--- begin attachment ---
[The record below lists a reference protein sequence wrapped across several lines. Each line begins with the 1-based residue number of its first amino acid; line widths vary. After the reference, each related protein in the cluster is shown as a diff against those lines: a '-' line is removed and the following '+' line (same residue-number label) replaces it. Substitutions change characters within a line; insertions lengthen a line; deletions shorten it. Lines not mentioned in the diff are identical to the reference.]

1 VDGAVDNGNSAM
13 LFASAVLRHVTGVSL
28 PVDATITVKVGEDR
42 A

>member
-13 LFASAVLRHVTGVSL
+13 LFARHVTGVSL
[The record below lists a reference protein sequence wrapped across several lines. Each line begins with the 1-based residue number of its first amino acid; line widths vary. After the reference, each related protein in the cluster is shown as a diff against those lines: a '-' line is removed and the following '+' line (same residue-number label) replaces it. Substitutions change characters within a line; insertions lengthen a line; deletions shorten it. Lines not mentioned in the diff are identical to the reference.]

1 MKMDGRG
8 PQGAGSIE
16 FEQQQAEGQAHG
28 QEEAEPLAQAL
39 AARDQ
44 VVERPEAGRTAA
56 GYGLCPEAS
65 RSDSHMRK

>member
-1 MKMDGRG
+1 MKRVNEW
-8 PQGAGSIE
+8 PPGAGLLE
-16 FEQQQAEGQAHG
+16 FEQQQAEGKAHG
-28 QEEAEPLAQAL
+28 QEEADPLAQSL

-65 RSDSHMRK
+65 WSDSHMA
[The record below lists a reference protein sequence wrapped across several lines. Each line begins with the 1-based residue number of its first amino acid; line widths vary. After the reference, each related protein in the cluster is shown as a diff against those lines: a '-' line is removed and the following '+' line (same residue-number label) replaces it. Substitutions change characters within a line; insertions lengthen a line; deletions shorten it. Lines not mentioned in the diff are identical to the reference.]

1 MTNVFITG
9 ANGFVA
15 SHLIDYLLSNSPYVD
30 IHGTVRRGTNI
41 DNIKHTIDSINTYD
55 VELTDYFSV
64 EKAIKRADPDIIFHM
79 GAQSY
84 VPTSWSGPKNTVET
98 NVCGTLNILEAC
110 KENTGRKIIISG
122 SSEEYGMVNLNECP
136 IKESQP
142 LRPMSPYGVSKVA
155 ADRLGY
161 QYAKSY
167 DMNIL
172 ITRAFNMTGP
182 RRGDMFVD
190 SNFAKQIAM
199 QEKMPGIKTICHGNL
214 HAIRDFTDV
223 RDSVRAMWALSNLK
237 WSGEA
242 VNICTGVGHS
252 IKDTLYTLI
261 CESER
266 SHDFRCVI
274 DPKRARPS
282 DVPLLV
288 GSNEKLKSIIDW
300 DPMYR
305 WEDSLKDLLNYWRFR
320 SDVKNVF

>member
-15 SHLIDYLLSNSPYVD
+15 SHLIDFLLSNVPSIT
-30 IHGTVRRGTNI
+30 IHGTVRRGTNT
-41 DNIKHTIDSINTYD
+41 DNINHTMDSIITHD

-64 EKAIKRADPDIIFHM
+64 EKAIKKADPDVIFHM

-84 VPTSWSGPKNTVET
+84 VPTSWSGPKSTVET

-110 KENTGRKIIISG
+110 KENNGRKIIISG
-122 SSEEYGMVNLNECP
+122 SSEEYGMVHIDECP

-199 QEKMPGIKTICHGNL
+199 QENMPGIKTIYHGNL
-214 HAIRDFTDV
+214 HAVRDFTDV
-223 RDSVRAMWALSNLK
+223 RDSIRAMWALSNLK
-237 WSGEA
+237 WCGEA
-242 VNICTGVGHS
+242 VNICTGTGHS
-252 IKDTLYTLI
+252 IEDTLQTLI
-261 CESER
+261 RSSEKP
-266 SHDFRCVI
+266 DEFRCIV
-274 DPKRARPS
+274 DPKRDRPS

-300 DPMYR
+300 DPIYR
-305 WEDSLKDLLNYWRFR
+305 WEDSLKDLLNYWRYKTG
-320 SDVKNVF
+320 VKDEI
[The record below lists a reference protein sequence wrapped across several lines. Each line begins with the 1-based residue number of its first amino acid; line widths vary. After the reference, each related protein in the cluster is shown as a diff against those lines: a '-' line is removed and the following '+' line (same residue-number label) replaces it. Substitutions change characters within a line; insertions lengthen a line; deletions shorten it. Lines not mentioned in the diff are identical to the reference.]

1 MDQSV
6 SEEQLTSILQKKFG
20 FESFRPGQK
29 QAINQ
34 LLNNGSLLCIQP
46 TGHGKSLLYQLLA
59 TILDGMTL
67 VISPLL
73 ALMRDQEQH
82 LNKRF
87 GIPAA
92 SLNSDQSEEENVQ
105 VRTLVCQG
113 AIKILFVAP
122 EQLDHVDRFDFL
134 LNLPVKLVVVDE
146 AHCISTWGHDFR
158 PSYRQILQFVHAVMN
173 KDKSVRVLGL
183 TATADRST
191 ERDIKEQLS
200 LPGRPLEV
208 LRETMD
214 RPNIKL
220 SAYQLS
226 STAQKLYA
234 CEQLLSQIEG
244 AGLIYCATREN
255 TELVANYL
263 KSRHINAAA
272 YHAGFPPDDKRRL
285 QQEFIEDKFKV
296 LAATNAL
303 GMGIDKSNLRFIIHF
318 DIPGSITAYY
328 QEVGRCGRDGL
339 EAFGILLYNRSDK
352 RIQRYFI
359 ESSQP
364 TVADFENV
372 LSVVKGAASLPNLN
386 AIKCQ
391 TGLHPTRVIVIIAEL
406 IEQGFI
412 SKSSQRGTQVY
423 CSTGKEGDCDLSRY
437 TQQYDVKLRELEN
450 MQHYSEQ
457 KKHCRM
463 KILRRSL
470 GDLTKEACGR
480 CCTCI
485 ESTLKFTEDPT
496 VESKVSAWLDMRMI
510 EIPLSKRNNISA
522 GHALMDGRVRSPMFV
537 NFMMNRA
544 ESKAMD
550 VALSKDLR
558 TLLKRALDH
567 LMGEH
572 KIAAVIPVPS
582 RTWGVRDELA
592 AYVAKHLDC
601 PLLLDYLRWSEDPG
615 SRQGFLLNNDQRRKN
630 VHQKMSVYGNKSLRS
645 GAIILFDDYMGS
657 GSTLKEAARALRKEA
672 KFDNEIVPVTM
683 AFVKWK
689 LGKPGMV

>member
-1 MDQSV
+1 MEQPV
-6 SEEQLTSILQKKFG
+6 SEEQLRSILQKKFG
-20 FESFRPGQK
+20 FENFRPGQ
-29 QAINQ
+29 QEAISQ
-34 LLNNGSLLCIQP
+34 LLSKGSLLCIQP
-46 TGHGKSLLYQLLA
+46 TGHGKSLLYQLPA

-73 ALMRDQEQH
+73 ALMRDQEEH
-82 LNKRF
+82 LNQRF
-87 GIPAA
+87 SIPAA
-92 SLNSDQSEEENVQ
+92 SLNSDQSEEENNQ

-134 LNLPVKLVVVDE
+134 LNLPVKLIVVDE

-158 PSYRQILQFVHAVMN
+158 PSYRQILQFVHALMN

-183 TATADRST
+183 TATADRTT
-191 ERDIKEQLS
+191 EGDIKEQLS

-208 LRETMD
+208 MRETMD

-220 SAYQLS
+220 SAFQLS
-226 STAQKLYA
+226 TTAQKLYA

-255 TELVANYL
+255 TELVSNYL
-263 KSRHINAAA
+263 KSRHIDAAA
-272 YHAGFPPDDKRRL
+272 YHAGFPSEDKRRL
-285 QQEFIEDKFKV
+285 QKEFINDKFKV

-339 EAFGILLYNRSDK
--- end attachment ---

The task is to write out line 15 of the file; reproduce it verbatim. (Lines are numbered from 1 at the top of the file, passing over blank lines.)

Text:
44 VVERPEAGRTAA